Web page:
The last 6.6 miles were along a busy state highway, and that was not too pleasant. The wind died down and I was frying in the sun, no matter how much sunscreen I applied. As soon as Ten-Miler drove up and I got my sun umbrella, it got windy again and the wind turned it inside out.

My final mile was along sleepy Yates Road, which led into the start of the Tosohatchee State Preserve. I'm really excited to hike there tomorrow, although Sandra Friend said there's been a tick and chigger hatching. I'll have to start off in my bug suit and see how bad it is.

Tuesday, May 16, 2017

Day 29 / 2: Forever Florida to Hwy. 419 (3 Miles In)

May 16, 2017

The thought was to start hiking early every day to avoid the worst heat. Except Sunday night I had only gotten 2 hours of sleep in order to make my flights, so I really needed to sleep in. So 10-Miler and I didn't hit the trail until just before 9 a.m.

The morning hiking was gorgeous. I was in the Forever Florida land, so much of the hiking was on wide roads used by the group's tourist vehicles. Some areas got pretty sandy, but every time I was getting annoyed by slogging through the sand the land changed and the footing was firmer.

I met an employee of Forever Florida at one point. He said this was the driest spring in Florida since the 1800s. Normally the area I was walking on would have many puddles and my feet would definitely be wet, he said. Also, there would normally be a field of yellow Bachelor's Buttons now, but the drought left them unable to bloom.

Sometime around noon until maybe 3 p.m., the trail got a lot scruffier. This was after leaving the Forever Florida territory. Some areas had had prescribed burns, others were just scruffy. One area was very sandy, and you couldn't make out the trail. Everything and nothing looked like trail. So I had to hike blaze-to-blaze. Another area was filled with dead palmettos, which made surprisingly tough footing. I tripped on a lot of them.

10-Miler met me with about 3 miles left to go. She was really struggling with the heat. We both ran out of water, despite having packed a lot.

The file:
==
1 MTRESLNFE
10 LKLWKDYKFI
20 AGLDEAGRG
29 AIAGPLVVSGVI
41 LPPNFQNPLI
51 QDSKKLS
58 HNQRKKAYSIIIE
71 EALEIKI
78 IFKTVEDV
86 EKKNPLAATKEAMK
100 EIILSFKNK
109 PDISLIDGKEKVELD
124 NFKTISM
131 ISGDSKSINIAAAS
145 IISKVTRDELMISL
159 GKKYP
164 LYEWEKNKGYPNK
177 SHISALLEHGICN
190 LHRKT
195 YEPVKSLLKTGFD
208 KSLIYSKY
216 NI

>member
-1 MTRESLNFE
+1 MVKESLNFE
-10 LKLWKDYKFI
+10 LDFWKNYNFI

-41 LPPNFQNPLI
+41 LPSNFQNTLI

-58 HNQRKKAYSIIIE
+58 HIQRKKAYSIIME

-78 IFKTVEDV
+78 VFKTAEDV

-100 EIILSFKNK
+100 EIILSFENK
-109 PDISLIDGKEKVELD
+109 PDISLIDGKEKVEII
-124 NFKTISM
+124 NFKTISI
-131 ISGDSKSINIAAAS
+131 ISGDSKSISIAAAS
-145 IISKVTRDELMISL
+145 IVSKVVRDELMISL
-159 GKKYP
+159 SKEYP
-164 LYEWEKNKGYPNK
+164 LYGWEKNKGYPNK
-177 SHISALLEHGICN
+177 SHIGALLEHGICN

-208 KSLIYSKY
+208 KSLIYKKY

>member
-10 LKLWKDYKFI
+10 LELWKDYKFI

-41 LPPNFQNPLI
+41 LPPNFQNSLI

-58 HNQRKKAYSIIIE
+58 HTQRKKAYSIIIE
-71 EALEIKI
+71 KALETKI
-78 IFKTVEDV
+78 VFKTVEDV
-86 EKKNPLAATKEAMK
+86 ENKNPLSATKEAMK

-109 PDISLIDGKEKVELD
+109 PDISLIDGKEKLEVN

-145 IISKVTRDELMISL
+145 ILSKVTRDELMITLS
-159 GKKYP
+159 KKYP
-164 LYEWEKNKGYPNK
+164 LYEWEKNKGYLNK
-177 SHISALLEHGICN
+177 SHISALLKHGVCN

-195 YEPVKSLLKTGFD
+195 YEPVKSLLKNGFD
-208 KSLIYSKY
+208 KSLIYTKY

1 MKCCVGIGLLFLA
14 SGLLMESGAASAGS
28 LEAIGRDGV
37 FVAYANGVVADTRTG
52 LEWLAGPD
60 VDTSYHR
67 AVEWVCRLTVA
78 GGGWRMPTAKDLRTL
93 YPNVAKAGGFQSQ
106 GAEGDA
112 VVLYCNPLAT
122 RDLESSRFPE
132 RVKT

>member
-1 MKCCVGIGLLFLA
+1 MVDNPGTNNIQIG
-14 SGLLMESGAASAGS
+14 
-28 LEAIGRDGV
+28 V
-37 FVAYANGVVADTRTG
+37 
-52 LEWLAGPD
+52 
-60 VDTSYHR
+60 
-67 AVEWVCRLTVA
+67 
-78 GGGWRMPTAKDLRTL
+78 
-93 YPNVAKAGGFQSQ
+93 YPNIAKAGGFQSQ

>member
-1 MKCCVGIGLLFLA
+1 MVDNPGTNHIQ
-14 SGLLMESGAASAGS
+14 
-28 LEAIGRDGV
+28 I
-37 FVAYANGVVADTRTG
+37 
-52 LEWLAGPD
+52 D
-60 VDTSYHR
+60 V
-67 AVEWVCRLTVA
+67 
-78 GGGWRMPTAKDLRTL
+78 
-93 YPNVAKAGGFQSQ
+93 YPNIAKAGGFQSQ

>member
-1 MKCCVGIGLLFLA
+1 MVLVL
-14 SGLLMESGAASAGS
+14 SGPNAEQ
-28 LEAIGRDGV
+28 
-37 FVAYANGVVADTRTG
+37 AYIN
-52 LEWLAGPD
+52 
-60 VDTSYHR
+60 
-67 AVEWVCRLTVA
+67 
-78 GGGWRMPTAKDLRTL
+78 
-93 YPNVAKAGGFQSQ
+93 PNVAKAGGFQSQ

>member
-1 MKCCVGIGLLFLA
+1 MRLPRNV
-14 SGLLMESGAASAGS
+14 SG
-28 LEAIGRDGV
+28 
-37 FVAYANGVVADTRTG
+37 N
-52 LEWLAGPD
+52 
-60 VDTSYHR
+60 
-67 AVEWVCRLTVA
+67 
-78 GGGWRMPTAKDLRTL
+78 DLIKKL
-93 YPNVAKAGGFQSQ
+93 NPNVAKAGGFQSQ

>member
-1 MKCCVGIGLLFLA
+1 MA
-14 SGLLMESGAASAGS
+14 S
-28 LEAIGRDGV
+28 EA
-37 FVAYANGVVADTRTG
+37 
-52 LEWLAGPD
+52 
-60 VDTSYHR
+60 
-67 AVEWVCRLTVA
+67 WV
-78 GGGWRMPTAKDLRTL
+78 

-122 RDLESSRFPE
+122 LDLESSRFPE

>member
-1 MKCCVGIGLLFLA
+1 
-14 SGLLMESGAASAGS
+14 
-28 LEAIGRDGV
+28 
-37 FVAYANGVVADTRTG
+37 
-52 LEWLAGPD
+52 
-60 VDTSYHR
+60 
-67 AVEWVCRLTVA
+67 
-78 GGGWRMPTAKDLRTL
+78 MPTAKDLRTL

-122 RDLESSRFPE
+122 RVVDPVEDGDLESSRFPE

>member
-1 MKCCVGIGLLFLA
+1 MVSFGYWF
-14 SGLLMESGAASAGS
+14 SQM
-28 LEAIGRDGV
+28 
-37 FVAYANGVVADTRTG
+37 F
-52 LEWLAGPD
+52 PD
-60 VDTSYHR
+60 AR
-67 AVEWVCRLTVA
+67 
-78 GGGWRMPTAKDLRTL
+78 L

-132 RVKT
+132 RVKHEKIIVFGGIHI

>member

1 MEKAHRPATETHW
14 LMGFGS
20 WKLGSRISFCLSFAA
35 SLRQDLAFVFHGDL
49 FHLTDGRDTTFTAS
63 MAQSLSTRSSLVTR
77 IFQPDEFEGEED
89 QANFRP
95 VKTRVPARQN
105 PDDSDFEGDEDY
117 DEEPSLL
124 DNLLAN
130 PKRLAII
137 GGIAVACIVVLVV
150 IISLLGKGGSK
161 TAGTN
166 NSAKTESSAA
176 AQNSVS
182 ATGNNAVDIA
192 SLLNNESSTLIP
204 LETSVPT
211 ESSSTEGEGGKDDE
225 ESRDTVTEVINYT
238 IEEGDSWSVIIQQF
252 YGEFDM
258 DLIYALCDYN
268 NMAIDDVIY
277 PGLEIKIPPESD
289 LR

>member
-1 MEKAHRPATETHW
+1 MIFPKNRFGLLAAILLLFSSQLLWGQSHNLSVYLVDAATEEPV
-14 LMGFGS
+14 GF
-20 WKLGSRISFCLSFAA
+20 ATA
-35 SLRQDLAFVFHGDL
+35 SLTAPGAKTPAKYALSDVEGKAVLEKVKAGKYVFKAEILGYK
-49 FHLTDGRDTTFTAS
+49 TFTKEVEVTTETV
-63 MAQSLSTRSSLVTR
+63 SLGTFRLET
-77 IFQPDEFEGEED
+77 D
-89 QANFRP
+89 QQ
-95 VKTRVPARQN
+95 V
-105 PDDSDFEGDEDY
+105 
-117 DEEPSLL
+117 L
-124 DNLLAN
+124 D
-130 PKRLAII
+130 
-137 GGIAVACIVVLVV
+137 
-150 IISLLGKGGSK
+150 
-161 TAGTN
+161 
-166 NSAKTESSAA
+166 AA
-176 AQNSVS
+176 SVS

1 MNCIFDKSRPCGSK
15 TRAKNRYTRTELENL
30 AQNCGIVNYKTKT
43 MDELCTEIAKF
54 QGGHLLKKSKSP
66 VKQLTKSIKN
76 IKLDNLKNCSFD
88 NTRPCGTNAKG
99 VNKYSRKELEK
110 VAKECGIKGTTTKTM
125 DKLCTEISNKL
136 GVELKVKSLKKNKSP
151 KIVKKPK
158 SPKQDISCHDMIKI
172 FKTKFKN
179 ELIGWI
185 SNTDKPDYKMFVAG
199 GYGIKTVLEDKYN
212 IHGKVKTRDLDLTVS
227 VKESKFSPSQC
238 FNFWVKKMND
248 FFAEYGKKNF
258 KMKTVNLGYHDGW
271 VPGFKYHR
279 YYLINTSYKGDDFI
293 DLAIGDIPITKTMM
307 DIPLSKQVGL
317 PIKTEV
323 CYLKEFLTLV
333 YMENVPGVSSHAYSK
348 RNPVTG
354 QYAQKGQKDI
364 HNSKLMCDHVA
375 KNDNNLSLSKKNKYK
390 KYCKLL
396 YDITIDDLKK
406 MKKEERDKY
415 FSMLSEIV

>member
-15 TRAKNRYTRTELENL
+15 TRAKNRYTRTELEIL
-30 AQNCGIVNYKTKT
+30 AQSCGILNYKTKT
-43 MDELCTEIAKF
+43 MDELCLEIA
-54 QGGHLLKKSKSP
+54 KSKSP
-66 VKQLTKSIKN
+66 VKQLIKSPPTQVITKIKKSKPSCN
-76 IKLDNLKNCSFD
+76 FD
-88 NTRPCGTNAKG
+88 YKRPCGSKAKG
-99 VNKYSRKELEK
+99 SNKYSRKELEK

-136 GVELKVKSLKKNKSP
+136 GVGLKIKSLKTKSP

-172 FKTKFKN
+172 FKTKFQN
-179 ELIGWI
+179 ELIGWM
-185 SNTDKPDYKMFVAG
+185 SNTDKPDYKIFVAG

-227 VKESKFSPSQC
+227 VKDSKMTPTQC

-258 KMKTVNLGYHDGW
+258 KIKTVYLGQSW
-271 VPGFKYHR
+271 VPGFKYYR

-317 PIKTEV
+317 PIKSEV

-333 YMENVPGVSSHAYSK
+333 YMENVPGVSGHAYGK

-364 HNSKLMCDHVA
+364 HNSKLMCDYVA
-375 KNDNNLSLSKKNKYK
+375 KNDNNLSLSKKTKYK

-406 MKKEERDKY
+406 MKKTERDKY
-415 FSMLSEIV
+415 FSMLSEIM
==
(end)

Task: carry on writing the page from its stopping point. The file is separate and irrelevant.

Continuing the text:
Back at her truck, I jogged the remaining 5.3 road miles left. It was a hot day, for sure. But once again there was enough wind and low humidity, so it wasn't that awful. And -- YAY! -- no ticks again!

Judy and I are staying at a motel in Melbourne. La Quinta. It's very nice.

Day 28 / 1: Prairie Lakes Station to Forever Florida

May 15, 2017

I'm baaaack! Caught an early flight from O'Hare and got to Prairie Lakes Station by 3:15-ish in the afternoon. But I didn't actually get going for another 30 minutes because I was trying to reach someone who could tell me if the gate to this parking spot would be closed at night or not. I knew I wouldn't be shuttled back here until 8 p.m. or so, and I definitely didn't want to get barred from my rental car and suitcase. I called the numbers on the Florida Trail maps, but I kept getting transferred to different groups because no one knew. Finally some guy drove up pulling a boat; I asked him and he said the gate was always left open. Case closed.

So I started hiking where I left off in January. If some of you recall, I skipped a week-long section around Orlando when I returned in March, because my husband was supposed to have a conference in Orlando now. The thought was I'd hike all day and stay with him at night. But he was pulled from this conference in lieu of his boss, and I'd already bought my plane ticket. So here I was.

The day was sunny and warm (86), but luckily low humidity and windy. So I had a great time hiking through more palmetto-and-pine woods. My Florida hiking pal, 10-Miler (Judy), met me where the trail dumped me onto Highway 441. It was pretty late by then, so I tossed my pack and trekking poles into her truck and jogged the last 2.7 miles up to Forever Florida.

Oh -- I'd heard from some people that it's tick and chigger season here. I'm deathly afraid of ticks, so for the first time I used Permethrin on my clothes and backpack. But this little piece of trail didn't seem to have any bugs, so one day down, six to go!